Presenting advantages as disadvantages. The authors of the Clean Meat Hoax website are anticapitalists and claim that cell-based meat is a problem because it fits in with capitalism and big corporations. It is possible that cell-based meat decreases animal agriculture and hence benefits animal rights, while keeping a capitalist system, keeping the free market, keeping big corporations, and even keeping “dominant myths and lies of meat culture” and keeping “ethics off the table”. Instead of being disadvantages, these are advantages. A strategy that fights against animal exploitation is a priori less likely to succeed if that strategy requires extra things that are difficult to achieve, for example requiring the destruction of the capitalist system, or requiring that people start putting “ethics on the table”. A more complex strategy that requires to overcome more hurdles, is usually more difficult and less effective. In the past, technologies realized strong reductions of basic rights violations of draft horses (replaced by cars for transport), oxen (replaced by tractors for plowing), hunted whales (whale oil replaced by kerosene for oil lamps), messenger pigeons (replaced by telephones for communication), laboratory rabbits (replaced by human skin tissues for cosmetic testing), pigs (replaced by recombinant DNA bacteria for insulin), bees (beeswax replaced by light bulbs for lighting), sheep (wool replaced by synthetic fibers) and movie animals (replaced by computer animated CGI-animals), without having to fight against capitalism, corporations, governments, ideologies, myths, beliefs or stubborn human attachments. Now imagine that, first, we did not have these new technologies, and second, we had to reduce the exploitation of those horses, oxen, whales, pigeons, rabbits, pigs, bees, sheep and other animals by destroying capitalism and the most powerful corporations. That would have been far more difficult.
Reading what is not written. The authors of the website complain that cell-based meat marketing mostly mentions environmental and public health benefits instead of animal benefits: “The fact that animals are always mentioned last in these (cell-based meat) marketing campaigns is troubling. The message, again, is that animals matter, but only a little.“ “Plans to market Clean Meat as a more ecologically sustainable alternative to flesh from farmed animals may convince some consumers to switch. But it is unlikely that sustainability alone will prove a sufficiently strong selling point to get people to change deeply entrenched personal consumption habits.” If animals are not mentioned or are mentioned last, it cannot be concluded that animals matter only a little. The marketing messages never say that animals matter only a little. Similarly, if sustainability is mentioned in a marketing campaign, it does not imply that the marketeers believe that the sustainability message is a sufficiently strong selling point. The marketing campaign might simply target the lowest hanging fruit, i.e. people who strongly value sustainability and are willing to change their personal consumption habits. Furthermore, the statement has a wrong assumption: cell-based meat does not require that people change their deeply entrenched personal consumption habits. People can still eat all the meat products that they ate, but the production processes of those products no longer involved animals. With other vegan food, people often have to (or at least think they have to) change their consumption habits. They have to learn how to prepare the new vegan meals. And traditional meat eaters also believe that eating vegan requires a change not only of behavior but also of personal identity (implied in expressions such as “becoming vegan”). With cell-based meat, traditional meat eaters do not even have to change their identities.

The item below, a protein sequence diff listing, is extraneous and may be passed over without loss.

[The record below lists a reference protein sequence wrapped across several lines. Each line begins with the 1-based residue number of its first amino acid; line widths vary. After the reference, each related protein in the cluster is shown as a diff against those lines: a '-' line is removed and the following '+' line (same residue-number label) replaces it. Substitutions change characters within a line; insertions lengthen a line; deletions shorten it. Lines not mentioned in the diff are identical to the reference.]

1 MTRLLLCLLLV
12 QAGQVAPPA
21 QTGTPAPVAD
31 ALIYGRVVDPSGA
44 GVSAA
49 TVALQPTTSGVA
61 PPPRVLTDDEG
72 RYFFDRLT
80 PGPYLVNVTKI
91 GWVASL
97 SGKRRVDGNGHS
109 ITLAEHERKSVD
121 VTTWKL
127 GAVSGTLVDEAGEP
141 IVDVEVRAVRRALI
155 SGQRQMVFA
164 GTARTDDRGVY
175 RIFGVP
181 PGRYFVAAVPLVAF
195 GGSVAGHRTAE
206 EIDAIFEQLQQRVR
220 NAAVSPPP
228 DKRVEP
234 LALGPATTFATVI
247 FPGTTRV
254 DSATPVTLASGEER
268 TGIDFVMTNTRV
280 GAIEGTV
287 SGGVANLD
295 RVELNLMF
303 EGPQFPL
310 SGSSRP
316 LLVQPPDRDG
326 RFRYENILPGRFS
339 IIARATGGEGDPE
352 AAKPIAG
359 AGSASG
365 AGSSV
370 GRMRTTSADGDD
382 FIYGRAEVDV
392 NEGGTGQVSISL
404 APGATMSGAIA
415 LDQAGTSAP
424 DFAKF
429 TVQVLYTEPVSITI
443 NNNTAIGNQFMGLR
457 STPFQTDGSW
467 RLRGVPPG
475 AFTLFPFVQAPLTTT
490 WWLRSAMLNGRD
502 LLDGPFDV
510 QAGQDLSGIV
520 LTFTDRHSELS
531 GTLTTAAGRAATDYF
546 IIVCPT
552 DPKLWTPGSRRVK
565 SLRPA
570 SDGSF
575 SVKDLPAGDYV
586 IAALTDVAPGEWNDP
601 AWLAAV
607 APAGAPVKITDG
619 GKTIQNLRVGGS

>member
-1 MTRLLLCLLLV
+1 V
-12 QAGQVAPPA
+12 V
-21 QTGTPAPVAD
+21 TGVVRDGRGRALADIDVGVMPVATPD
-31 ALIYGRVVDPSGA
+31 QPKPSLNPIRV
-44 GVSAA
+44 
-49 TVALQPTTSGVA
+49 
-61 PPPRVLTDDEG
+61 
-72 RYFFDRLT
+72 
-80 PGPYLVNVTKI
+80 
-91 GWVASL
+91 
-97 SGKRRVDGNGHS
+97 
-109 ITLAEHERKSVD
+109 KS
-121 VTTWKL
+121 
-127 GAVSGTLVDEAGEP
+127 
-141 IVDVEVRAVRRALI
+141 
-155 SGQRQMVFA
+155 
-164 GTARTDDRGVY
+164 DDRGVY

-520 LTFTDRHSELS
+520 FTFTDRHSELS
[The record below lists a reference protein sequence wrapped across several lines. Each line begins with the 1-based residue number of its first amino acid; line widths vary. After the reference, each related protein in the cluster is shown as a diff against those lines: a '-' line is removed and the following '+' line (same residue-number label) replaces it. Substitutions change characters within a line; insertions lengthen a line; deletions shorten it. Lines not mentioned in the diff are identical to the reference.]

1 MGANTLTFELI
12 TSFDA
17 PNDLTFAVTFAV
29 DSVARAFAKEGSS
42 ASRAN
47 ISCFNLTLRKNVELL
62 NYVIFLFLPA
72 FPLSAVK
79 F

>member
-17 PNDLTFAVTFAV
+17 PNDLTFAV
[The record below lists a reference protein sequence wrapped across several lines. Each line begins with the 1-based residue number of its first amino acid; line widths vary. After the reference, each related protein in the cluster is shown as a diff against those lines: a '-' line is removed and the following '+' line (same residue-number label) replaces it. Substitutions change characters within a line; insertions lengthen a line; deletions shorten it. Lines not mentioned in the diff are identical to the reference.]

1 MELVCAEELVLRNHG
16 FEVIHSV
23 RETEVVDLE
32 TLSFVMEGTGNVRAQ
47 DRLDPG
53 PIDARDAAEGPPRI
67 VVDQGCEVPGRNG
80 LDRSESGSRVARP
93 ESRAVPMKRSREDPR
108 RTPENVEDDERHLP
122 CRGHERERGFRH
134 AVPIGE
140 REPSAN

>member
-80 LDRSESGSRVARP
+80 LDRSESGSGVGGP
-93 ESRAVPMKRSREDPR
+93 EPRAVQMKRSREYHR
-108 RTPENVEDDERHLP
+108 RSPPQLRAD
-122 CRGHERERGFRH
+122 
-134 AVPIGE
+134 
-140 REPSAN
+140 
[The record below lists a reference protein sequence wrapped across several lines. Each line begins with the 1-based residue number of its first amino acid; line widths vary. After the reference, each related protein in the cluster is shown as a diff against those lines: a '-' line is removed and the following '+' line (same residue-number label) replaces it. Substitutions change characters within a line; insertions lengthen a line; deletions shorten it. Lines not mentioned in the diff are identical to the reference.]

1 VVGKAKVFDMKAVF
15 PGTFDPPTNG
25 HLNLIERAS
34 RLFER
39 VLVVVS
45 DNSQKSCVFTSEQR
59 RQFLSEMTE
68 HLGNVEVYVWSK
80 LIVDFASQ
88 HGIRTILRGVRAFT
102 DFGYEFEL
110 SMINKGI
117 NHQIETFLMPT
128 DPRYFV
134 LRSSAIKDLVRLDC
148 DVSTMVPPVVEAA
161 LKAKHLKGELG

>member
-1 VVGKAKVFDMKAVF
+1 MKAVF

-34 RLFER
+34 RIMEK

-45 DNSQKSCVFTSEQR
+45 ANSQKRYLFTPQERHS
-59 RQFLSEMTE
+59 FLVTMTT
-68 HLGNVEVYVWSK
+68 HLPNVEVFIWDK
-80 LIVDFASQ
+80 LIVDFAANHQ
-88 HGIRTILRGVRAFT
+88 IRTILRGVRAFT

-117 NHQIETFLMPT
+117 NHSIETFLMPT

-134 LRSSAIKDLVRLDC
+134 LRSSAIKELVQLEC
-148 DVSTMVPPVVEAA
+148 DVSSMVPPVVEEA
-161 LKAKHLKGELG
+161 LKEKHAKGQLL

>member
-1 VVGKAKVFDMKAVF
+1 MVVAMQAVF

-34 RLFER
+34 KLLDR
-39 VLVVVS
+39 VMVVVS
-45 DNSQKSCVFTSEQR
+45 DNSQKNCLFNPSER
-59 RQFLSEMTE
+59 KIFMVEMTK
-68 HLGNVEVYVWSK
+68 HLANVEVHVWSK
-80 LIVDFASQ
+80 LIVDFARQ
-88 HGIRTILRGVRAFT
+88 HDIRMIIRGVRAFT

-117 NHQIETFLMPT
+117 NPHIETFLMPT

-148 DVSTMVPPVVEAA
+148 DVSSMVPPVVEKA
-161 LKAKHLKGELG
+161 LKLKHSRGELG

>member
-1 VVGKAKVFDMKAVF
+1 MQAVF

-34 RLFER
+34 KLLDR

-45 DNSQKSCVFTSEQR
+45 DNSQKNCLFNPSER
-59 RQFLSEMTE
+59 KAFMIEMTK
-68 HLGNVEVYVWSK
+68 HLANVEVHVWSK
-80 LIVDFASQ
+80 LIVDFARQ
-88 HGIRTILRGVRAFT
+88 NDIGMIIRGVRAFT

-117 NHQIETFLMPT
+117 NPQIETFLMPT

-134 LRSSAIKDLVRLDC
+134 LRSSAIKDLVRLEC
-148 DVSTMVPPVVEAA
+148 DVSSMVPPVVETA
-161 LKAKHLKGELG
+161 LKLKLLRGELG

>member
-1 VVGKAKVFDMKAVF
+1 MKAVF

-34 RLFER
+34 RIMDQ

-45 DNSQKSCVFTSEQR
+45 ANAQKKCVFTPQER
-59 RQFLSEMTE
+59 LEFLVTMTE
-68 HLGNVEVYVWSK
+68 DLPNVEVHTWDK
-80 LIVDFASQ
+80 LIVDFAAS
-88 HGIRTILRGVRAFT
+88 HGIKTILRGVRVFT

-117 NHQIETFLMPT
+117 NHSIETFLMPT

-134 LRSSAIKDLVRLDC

Not reading what is written. The authors claim that companies and even animal advocates who invest in cell-based meat are “leaving the public in its vast ignorance concerning the suffering of animals and the injustice of all forms of animal agriculture.” “The more Big Meat dominates and controls the market in vegan and alternative flesh products, the more it is likely to de-highlight violence against animals as a public concern.” The animal advocate proponents of cell-based meat clearly do not leave the public in ignorance about farm animal suffering. But, very remarkably, KFC-Russia wrote in a press release about their intention to develop and sell cell-based chicken nuggets: “Cell-based meat products are also more ethical – the production process does not cause any harm to animals.” With cell-based meat, even Big Meat acknowledges that animal-based meat causes harm to animals. Imagine what vegan animal rights activists would have to do so that Big Meat uses such words.